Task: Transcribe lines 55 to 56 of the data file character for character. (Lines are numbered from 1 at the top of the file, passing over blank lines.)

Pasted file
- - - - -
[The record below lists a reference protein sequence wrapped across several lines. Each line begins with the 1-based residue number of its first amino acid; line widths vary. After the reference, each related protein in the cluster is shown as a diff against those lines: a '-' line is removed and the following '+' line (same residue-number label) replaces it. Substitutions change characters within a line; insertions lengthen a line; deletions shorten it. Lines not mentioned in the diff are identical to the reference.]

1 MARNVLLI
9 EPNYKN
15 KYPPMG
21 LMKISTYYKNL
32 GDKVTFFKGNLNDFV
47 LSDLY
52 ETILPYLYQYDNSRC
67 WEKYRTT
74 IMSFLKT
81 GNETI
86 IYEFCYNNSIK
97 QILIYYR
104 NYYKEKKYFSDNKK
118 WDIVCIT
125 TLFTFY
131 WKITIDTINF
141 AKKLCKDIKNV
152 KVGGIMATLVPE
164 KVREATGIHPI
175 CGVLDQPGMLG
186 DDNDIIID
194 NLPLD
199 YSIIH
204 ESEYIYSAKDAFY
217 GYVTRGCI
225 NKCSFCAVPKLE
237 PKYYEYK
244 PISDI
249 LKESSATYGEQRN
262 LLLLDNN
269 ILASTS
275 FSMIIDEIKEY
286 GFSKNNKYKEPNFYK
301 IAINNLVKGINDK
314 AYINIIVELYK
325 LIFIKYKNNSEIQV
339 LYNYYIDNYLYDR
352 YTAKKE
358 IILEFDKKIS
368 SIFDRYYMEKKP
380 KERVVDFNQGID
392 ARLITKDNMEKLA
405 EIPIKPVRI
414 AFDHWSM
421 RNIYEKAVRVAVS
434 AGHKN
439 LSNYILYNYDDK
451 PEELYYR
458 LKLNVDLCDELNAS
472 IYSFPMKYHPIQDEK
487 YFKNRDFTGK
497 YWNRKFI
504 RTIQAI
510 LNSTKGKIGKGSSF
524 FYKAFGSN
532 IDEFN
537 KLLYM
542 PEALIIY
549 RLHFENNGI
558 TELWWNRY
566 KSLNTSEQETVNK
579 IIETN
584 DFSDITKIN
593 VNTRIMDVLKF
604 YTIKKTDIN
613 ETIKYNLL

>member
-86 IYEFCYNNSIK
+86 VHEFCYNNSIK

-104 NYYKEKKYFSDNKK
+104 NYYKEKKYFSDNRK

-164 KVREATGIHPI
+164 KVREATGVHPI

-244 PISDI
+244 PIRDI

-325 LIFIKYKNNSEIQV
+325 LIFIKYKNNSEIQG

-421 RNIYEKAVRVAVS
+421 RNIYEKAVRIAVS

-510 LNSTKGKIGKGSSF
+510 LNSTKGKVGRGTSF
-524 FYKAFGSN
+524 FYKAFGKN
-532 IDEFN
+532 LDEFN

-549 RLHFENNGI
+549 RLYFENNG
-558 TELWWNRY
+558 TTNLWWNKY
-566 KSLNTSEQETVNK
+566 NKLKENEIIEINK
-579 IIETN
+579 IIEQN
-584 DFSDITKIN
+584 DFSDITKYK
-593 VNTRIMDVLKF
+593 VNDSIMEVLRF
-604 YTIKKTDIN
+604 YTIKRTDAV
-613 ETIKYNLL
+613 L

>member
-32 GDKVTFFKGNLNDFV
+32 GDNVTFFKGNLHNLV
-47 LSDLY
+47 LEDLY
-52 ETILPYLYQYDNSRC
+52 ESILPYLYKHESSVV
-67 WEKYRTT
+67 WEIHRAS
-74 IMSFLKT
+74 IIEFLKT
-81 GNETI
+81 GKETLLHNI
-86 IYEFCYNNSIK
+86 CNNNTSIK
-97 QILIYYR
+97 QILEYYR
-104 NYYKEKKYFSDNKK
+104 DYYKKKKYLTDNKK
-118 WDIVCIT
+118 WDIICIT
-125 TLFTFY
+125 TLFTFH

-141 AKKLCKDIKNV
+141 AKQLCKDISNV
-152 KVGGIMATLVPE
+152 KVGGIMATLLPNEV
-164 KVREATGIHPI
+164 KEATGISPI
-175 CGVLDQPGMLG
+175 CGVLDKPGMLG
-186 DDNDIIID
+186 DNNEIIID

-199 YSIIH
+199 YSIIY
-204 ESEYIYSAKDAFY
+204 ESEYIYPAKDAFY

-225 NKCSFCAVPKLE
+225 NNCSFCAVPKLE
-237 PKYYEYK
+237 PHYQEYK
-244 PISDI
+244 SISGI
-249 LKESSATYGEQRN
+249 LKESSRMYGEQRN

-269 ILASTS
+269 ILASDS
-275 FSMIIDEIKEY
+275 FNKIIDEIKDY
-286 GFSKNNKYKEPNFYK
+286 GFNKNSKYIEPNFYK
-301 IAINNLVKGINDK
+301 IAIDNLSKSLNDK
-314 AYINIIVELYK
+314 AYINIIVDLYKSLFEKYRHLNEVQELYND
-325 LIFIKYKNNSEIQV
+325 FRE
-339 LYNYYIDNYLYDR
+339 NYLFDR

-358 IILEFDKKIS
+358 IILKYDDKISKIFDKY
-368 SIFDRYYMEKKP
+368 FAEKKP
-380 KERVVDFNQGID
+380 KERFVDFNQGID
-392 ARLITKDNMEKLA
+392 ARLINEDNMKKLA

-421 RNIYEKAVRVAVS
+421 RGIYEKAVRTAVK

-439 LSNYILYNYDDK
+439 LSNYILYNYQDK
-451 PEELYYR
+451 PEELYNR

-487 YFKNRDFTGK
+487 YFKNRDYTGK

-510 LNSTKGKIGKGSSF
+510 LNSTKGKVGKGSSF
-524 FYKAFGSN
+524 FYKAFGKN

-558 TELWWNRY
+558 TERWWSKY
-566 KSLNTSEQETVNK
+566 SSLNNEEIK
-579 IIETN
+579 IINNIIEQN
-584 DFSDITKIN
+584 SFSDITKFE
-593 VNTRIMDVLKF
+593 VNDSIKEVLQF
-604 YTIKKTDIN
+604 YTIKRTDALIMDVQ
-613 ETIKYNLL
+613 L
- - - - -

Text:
510 LNSTKGKIGKGSSF
524 FYKAFGSN